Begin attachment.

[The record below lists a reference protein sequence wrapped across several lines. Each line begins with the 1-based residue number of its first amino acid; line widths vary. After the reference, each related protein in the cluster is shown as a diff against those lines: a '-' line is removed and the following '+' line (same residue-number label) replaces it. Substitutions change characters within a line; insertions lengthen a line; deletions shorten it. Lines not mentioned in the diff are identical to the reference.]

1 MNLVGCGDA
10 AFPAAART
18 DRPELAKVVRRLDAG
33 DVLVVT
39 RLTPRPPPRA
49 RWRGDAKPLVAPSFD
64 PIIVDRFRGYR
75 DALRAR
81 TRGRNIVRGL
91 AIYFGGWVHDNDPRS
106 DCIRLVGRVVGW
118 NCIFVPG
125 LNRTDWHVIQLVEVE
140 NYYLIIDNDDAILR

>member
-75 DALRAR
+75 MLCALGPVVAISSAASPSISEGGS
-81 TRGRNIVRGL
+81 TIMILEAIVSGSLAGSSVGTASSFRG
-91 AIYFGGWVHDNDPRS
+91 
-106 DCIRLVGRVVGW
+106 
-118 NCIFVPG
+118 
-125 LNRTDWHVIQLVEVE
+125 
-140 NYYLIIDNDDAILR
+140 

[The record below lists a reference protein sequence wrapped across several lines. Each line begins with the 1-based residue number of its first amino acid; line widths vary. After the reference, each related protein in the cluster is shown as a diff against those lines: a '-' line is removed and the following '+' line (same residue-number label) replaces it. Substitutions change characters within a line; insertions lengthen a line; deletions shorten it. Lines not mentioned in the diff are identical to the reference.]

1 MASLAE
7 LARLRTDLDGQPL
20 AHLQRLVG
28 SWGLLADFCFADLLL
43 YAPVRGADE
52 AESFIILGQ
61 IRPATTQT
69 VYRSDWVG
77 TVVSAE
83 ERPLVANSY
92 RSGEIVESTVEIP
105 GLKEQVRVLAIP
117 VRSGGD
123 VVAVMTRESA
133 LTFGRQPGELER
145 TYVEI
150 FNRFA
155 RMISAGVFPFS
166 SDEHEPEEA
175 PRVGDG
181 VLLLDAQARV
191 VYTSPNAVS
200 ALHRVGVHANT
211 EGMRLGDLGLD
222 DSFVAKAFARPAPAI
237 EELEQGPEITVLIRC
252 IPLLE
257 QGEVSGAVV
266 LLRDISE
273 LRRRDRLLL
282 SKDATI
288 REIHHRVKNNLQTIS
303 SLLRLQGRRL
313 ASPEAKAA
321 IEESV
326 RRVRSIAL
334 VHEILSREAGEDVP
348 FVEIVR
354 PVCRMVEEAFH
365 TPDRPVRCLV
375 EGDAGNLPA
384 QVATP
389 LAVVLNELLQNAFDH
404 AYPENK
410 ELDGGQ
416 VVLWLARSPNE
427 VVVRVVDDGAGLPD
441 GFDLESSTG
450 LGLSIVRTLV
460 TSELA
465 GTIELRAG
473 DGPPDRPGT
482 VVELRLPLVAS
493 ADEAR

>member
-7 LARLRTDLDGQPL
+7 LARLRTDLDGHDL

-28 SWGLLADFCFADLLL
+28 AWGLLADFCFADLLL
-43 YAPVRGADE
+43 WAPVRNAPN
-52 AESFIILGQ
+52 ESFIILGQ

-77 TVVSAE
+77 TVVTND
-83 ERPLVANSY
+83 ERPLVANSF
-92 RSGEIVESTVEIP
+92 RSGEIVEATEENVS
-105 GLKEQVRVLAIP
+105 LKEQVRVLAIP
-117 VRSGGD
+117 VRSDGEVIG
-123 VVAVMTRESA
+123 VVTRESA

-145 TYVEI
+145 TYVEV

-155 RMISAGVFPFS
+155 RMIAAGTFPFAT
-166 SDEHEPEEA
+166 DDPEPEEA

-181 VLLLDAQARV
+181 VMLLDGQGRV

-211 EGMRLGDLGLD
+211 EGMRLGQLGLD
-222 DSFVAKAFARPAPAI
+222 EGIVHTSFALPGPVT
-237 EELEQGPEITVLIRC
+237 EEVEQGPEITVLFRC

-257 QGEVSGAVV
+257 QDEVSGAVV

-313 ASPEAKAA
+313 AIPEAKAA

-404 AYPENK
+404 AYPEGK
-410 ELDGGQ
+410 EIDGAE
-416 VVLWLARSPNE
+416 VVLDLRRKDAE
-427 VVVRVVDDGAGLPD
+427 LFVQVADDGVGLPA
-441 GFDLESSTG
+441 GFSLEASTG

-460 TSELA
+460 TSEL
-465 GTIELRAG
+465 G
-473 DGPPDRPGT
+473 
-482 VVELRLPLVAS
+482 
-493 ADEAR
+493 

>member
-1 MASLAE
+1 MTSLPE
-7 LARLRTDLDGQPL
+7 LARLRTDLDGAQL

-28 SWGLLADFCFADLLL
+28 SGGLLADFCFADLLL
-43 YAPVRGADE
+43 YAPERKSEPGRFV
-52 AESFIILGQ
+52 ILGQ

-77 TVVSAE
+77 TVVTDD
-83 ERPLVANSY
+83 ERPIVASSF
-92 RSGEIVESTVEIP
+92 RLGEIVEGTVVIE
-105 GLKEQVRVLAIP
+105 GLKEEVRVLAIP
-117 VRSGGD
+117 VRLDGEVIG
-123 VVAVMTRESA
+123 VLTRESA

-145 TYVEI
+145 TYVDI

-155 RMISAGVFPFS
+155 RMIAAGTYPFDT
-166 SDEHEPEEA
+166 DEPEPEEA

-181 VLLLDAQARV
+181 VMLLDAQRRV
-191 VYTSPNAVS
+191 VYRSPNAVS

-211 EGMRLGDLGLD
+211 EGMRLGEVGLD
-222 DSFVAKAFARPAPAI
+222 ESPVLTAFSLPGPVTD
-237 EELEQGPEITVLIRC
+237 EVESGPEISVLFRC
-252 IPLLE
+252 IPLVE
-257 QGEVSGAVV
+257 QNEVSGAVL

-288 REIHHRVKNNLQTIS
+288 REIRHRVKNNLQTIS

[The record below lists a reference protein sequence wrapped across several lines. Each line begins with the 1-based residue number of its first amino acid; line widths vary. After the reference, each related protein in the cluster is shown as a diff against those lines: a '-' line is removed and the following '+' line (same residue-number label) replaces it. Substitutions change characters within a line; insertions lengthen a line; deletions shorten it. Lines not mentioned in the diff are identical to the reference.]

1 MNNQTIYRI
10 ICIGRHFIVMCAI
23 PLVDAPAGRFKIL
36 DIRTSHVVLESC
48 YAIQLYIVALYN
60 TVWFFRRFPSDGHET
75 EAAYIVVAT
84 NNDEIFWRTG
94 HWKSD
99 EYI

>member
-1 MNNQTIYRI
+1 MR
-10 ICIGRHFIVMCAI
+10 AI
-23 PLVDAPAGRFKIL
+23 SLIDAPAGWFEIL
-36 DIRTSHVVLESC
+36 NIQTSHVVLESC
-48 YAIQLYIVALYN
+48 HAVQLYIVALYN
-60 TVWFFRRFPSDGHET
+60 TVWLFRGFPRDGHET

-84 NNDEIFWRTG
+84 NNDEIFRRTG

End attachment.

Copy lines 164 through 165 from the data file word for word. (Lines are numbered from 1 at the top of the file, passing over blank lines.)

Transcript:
-117 VRSGGD
+117 VRLDGEVIG